Skip to content
Join our Newsletter
Join our Newsletter

Pique n' your interest

The signs of age

I’m trying to think back to when I realized that I was actually getting older and I think it started happening after I hit the quarter century mark.

That was three years ago.

It was then that invincible feeling throughout my early 20s disappeared, forever I think, and left me with the cold realization that time is marching on whether I like it or not, and it certainly won’t be slowing down for me.

Forget the fact that friends were starting to get married and have kids, buying houses, getting mortgages and generally "growing up."

There was of course the discovery of my first grey hair.

It was immediately yanked out but there was a sinking feeling that this was just the beginning, that more and more were on their way and I was powerless to stop them.

Then there were the little lines at the side of my eyes. They were my laugh lines I joked, but deep down I knew they were the first set of wrinkles, crinkling up my face.

Worse than wrinkles and grey hairs though was the fading ability to party until the wee hours in the morning.

Throughout university I could do it two, three, even four days in a row, and still get up for class in the morning.

Now it’s just not worth it.

I’ve wasted whole days in bed, with pounding headaches, trying to stay perfectly still less my stomach revolt. Each time I promise never to spin the shooter wheel in Garf’s ever again. I’m just too old for that nonsense.

"We just can’t party like we used to, accept it," said one friend recently.

I seem to forget this all the time and pay for it dearly.

Maybe I’m just not ready to accept it.

I didn’t even think about the fact that as time was creeping up on me in some fairly insignificant ways, it was also taking its toll on those around me, mostly my parents.

For the longest time they just seemed to stay the same. Forty, 50, 60 – they didn’t seem to be changing too drastically over the years.

Let’s face it, when looking down the barrel at middle age from a youthful perspective, all the decades just seem to blend into each other.

They always looked and acted the same way to me.

And then this summer we got the news that my dad needed a triple bypass. The main artery to his heart was 90 per cent blocked. Sixty years of scoffing down bacon and eggs every weekend will do that to you I suppose.

What a blow.

I thought only guys on their last legs would need a bypass, guys with canes, fading memories and brittle bones. Old guys, not my dad.

"Well, your father is 60, Alison," my mum said. "He’s no spring chicken."

When did that happen? It seemed only yesterday that he was running around with a soccer ball every week or water skiing at the cottage.

Sure, the complaints about his various ailments seemed to be getting louder over the past few years. There’s his knees and his shoulder and his cold feet.

And let’s not even start on his increasing deafness – if the TV isn’t reverberating throughout the entire house, dad can’t hear it.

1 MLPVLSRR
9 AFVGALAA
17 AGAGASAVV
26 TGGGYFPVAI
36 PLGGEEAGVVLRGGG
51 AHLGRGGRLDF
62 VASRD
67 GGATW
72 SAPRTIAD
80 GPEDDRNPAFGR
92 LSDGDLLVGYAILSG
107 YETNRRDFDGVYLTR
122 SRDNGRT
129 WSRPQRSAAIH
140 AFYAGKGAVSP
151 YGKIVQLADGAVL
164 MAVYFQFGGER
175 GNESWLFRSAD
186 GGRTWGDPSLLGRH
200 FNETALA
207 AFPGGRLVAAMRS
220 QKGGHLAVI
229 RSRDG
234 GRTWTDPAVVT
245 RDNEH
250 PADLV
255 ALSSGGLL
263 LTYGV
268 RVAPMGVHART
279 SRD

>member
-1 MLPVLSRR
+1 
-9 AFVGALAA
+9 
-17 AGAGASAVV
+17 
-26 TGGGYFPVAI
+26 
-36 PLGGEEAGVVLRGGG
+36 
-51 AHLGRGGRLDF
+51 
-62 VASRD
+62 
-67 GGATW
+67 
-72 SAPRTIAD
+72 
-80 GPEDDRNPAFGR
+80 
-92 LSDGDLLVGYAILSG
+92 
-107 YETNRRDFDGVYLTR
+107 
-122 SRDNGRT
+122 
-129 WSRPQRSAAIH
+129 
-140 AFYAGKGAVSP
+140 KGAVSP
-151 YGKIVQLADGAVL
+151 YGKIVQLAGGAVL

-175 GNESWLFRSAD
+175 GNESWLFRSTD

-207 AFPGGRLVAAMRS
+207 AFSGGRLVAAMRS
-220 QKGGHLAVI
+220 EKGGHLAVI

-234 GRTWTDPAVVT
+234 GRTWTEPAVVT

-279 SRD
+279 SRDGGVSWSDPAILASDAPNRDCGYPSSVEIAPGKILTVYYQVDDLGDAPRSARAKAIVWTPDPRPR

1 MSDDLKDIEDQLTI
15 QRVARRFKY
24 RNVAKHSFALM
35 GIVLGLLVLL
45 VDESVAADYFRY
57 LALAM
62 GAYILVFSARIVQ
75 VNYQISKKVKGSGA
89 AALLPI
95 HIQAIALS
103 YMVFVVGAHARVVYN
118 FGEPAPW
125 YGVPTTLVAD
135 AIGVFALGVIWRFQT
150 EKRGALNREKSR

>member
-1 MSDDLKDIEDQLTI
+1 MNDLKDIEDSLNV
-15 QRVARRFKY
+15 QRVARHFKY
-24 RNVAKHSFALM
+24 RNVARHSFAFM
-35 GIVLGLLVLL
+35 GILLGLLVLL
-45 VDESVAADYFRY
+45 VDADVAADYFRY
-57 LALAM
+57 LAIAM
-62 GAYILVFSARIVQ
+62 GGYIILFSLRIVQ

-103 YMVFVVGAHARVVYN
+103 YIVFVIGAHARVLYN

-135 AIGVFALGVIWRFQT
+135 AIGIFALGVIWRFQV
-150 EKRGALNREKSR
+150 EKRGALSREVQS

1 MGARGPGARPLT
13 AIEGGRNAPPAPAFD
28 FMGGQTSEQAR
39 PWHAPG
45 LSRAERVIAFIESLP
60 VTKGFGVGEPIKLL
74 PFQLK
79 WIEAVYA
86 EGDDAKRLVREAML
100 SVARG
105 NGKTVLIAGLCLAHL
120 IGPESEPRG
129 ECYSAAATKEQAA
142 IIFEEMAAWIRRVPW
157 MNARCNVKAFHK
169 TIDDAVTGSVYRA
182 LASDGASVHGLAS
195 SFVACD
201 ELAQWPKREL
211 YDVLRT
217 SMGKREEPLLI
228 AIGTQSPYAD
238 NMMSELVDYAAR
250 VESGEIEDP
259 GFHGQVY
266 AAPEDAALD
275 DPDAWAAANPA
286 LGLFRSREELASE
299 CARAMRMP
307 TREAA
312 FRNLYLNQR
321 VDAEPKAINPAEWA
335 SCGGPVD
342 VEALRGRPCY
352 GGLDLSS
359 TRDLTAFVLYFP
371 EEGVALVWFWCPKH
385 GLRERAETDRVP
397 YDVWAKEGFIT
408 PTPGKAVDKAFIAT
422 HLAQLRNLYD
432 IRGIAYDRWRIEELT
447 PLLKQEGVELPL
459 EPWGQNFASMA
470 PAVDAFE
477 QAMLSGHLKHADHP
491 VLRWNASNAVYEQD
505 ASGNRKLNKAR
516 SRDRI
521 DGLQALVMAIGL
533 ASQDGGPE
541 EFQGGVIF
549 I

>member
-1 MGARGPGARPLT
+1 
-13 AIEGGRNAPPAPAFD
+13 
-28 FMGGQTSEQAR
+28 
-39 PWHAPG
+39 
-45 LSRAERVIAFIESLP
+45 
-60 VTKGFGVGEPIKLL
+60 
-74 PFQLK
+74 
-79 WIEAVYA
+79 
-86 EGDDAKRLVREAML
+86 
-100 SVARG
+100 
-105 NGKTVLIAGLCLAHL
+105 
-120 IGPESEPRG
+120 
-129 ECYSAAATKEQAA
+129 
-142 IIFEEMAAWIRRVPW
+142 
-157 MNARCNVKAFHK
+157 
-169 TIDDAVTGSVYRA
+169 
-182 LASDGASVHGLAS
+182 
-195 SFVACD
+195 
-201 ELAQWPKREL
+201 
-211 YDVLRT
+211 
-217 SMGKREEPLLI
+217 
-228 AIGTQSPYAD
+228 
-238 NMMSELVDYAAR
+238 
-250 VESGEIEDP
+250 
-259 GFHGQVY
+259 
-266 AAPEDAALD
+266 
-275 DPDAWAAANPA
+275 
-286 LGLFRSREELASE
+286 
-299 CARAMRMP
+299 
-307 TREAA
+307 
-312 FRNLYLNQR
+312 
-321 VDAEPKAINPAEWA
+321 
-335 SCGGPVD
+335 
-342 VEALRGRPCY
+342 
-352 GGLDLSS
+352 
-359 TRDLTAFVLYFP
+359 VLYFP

But now he couldn’t even take the dog for a brisk walk without getting pains in his chest.

And when did ALL those hairs on his head turn grey anyway?

It was a shock to realize that somehow, without me realizing it, he got older and apparently, more clogged up.

It really shouldn’t have come as any big surprise.

I should have known they were getting older. I should have been prepared.

There were signs all over the place.

Mum just retired this year, surely that was proof enough.

Then of course there were also the increasingly frequent gleeful phone calls about scamming the system and getting into a movie at the senior’s rate.

Being Scottish, saving $4 is apparently more important than calling yourself a SENIOR CITIZEN before your time.

The mere mention of a ski trip to Whistler has them up in arms. They would prefer instead to be on a cruise ship.

These were the signs of getting older that I was choosing to ignore.

Realizing that my parents were getting up there in years was a wake up call for me too.

There’s nothing we can do to stop it.

So, either I can choose to grow older gracefully, accepting each year as it comes, watching my parents get a little older each year as they enjoy their retirement.

Or I can rail against the unfairness of it all because truth be told, I don’t really want to see them get old.

The heart surgeon said he would attack the bypass surgery aggressively because of dad’s "young" age. He was true to his word, giving him five bypasses instead of the three.

Now he should be clean enough for at least another 20 years, provided he stick to his low fat, low cholesterol diet.

They say these bypasses are supposed to give you a new lease on life. You have a renewed energy and let’s face it, after having your chest opened and your heart pumping with the help of machines, you probably have a new appreciation for life too.

It’s just too bad they can’t turn back time and make you young again.




Comments